The Chair of the European Parliament’s Subcommittee on Human Rights, Maria Arena has expressed concern over the deteriorating rule of law in India and the closure of Amnesty International India’s operations.
In a statement on Monday, Arena said that the “protests over the proposed citizenship verification process and the discriminatory citizenship law amendments have resulted in arbitrary detentions and an unnecessary loss of life.”
The statement added that journalists and other peaceful critics continue to be arrested under draconian counter-terrorism and sedition laws, while human rights defenders are unceasingly and severely targeted by the authorities.
Referring to Amnesty’s report on Delhi riots, the statement said that there should also be a fully independent, public and transparent inquiry into the role of the police in failing to prevent the violence that broke out and even aiding it.
“In the absence of action by India’s authorities since the outbreak of the violence, I strongly support the call for a prompt, thorough, independent and impartial investigation into all human rights violations committed by law enforcement officials,” Arena said.
The United States and the European Union expressed concerns after Amnesty announced last month that it had to halt operations in India and blamed the Modi government for “for witch-hunt of human rights organisations over unfounded and motivated allegations”.
The organisation said that it was compelled to let go of staff in India and pause all its ongoing campaign and research work after the complete freezing of its bank accounts by the government.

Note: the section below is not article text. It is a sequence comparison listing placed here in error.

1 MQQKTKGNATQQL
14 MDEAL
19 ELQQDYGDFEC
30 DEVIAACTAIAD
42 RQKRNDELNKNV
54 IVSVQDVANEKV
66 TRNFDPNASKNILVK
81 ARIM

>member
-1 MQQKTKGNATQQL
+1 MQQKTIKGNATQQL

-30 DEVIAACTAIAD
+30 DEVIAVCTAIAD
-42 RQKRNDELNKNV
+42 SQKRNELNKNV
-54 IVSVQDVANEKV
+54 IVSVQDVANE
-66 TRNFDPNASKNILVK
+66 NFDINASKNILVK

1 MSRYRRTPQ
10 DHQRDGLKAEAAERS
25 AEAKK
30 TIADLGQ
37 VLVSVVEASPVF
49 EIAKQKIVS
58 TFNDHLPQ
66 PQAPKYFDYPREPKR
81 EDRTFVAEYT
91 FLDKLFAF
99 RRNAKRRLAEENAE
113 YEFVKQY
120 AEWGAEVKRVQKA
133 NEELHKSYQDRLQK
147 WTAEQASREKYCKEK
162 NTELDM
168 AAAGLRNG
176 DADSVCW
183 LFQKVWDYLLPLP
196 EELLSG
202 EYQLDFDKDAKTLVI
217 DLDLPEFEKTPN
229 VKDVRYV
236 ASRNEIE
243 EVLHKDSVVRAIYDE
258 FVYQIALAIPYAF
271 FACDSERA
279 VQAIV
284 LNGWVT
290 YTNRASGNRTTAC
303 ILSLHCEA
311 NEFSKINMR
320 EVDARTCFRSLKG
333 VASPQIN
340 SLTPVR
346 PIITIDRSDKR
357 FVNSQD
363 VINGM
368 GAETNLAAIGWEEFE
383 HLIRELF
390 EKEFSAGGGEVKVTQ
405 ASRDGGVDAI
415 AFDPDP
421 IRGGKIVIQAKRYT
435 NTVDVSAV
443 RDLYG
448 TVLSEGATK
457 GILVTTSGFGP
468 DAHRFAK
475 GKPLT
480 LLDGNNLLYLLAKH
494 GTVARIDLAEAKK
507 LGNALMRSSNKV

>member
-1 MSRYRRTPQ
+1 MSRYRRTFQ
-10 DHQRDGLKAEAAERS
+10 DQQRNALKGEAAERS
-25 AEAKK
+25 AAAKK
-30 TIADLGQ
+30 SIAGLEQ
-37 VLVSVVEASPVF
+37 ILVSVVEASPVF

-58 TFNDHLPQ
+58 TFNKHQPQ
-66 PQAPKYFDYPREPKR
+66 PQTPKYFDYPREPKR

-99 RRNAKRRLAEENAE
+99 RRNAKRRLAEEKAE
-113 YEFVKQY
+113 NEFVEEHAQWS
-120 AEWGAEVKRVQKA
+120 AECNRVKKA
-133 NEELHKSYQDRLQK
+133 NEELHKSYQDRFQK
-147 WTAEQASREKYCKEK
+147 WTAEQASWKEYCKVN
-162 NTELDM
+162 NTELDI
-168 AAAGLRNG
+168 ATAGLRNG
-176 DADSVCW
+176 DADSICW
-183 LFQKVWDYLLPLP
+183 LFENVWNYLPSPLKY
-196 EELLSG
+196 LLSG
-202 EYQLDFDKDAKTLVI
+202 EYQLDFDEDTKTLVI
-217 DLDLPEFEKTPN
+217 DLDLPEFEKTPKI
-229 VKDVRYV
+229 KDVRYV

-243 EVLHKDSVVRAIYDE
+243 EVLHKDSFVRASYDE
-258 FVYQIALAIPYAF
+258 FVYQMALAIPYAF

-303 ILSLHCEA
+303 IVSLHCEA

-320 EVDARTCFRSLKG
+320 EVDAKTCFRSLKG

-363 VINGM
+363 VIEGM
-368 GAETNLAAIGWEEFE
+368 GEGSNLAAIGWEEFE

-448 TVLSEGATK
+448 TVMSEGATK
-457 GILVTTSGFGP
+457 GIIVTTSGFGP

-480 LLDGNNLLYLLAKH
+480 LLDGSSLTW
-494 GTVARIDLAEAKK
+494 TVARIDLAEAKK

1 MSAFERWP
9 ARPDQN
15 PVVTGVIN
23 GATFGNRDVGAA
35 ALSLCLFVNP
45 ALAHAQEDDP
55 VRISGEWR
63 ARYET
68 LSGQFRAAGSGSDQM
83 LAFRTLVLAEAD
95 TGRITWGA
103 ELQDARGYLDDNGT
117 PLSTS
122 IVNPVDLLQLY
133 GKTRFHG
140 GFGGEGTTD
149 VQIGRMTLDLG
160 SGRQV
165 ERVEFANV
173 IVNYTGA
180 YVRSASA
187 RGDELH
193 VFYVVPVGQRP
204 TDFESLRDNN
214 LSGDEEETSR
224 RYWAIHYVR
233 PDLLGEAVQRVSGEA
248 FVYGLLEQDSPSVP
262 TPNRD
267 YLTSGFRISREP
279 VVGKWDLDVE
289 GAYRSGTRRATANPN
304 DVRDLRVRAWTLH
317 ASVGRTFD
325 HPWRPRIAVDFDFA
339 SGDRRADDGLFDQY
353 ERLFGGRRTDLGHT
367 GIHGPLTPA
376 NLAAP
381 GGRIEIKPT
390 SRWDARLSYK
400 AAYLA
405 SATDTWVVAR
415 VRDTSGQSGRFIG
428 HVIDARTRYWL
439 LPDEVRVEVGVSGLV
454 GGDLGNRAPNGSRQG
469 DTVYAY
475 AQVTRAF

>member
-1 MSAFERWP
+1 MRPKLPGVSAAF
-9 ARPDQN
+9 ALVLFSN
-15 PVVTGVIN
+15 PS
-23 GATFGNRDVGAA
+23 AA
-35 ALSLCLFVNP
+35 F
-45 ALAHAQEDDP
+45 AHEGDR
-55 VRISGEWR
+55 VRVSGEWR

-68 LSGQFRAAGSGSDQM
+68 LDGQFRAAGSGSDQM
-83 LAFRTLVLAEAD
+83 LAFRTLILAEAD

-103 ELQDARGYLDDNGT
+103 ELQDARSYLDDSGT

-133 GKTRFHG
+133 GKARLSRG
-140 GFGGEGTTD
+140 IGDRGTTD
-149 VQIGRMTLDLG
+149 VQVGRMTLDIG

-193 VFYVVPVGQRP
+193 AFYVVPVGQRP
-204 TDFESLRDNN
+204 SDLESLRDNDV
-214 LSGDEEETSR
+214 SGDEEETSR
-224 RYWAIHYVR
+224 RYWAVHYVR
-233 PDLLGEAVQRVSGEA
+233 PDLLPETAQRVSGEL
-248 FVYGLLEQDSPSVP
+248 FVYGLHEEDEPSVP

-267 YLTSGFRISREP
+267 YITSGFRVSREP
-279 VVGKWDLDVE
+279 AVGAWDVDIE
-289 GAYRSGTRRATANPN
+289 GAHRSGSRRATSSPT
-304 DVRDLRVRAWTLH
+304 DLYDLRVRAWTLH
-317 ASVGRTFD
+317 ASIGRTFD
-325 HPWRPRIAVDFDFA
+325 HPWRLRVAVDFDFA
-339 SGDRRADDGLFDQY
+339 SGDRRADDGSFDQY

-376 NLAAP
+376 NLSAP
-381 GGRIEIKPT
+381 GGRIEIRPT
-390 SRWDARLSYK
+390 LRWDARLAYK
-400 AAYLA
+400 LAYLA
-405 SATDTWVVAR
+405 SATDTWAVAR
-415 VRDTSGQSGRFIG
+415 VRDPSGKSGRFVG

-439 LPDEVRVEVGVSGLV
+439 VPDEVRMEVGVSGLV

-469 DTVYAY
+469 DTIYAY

European Union said that it hoped the issue can be resolved and Amnesty can continue its work in India. US Commission on International Religious Freedom (USCIRF) also said it is concerned by reports of the halting of operations of Amnesty India, “particularly since it appears related to Amnesty’s investigations into and reporting on religious freedom violations in India,” according to The Indian Express.
Responding to concerns raised, India said it expects other governments not to condone contravention of the country’s laws by any entity.
“NGOs (non-governmental organisations) are expected to adhere to all our laws including in respect of foreign funding just as they presumably would in other countries including the US and in the European Union,” Ministry of External Affairs spokesperson Anurag Srivastava said.
“We also expect that other governments would not condone contravention of Indian laws by any entity,” Srivastava added.
The Parliament last month passed The Foreign Contribution (Regulation) Amendment Bill, 2020. With the amendments, as Scroll pointed out, the government has expanded governmental discretion, bureaucratic control and oversight with respect to the day-to-day functioning of NGOs in India.
Foreign media also criticised the Modi government over the shutting down of Amnesty’s India operations.
The Guardian said, in an opinion piece, that the “forced shutdown of the human rights group will only increase international scrutiny of systemic mis-governance”.
“In truth, the move was a crude bid to stop Amnesty’s reporting on rising human rights violations suffered by Muslims and other minorities since Modi first took power in 2014. It marked the culmination of a prolonged campaign of harassment and intimidation similar to that faced by other independent civil rights groups, journalists, activists and lawyers.”
A Foreign Policy piece said that India has a long history of harassing international NGOs. “But under Modi, things may reach a tipping point.”
“Amnesty International has not been the government’s only target. Rather, New Delhi appears to be in the midst of an orchestrated campaign to undermine any independent scrutiny of the country’s human rights record.”
An opinion piece in Financial Times said that “Amnesty’s departure from India is a grim sign of things to come”.
“But Mr Modi’s clampdown on Amnesty is part of a larger pattern of centralising and controlling most voluntary activities in India. Civil society organisations are allowed to function, but expected to comply with the government’s directives.”